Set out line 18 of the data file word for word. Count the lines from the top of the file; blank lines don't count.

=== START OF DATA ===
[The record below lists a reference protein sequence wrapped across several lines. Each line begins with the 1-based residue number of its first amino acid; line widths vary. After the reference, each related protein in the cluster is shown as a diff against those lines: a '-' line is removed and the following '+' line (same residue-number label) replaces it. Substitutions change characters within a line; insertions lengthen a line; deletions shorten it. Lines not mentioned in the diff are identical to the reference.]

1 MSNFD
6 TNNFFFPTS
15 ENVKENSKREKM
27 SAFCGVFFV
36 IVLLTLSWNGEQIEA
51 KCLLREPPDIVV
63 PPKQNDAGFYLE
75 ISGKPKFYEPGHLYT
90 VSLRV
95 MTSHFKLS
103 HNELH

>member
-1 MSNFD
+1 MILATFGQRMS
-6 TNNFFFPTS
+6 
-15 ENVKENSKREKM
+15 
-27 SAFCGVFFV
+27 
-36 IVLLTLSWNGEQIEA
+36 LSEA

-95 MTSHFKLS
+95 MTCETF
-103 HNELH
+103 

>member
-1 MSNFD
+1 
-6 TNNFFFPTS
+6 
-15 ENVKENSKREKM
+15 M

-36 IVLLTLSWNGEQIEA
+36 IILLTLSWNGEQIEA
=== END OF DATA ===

-15 ENVKENSKREKM